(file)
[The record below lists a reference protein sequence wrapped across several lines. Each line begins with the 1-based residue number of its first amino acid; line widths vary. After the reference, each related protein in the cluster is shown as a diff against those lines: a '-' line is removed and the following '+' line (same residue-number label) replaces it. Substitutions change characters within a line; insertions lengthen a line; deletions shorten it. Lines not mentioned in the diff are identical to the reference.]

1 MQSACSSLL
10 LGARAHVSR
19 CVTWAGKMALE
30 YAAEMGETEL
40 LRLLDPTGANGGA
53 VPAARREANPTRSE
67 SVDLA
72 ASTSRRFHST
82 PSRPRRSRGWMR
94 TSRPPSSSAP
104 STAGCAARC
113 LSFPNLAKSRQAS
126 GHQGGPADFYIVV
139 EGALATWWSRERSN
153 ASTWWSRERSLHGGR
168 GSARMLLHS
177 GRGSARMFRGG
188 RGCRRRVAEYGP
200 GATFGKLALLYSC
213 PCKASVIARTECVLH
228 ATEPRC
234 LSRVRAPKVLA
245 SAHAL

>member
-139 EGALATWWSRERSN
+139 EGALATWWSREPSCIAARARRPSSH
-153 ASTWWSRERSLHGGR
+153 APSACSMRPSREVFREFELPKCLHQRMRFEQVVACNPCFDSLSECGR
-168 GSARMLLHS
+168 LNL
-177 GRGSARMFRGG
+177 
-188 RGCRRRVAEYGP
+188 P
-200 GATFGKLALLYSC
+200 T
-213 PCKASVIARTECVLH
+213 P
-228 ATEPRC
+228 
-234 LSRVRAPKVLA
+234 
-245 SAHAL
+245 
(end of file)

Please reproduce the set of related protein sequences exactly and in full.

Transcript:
[The record below lists a reference protein sequence wrapped across several lines. Each line begins with the 1-based residue number of its first amino acid; line widths vary. After the reference, each related protein in the cluster is shown as a diff against those lines: a '-' line is removed and the following '+' line (same residue-number label) replaces it. Substitutions change characters within a line; insertions lengthen a line; deletions shorten it. Lines not mentioned in the diff are identical to the reference.]

1 MQSACSSLL
10 LGARAHVSR
19 CVTWAGKMALE
30 YAAEMGETEL
40 LRLLDPTGANGGA
53 VPAARREANPTRSE
67 SVDLA
72 ASTSRRFHST
82 PSRPRRSRGWMR
94 TSRPPSSSAP
104 STAGCAARC
113 LSFPNLAKSRQAS
126 GHQGGPADFYIVV
139 EGALATWWSRERSN
153 ASTWWSRERSLHGGR
168 GSARMLLHS
177 GRGSARMFRGG
188 RGCRRRVAEYGP
200 GATFGKLALLYSC
213 PCKASVIARTECVLH
228 ATEPRC
234 LSRVRAPKVLA
245 SAHAL

>member
-139 EGALATWWSRERSN
+139 EGALATWWSREPSCIAARARRPSSH
-153 ASTWWSRERSLHGGR
+153 APSACSMRPSREVFREFELPKCLHQRMRFEQVVACNPCFDSLSECGR
-168 GSARMLLHS
+168 LNL
-177 GRGSARMFRGG
+177 
-188 RGCRRRVAEYGP
+188 P
-200 GATFGKLALLYSC
+200 T
-213 PCKASVIARTECVLH
+213 P
-228 ATEPRC
+228 
-234 LSRVRAPKVLA
+234 
-245 SAHAL
+245 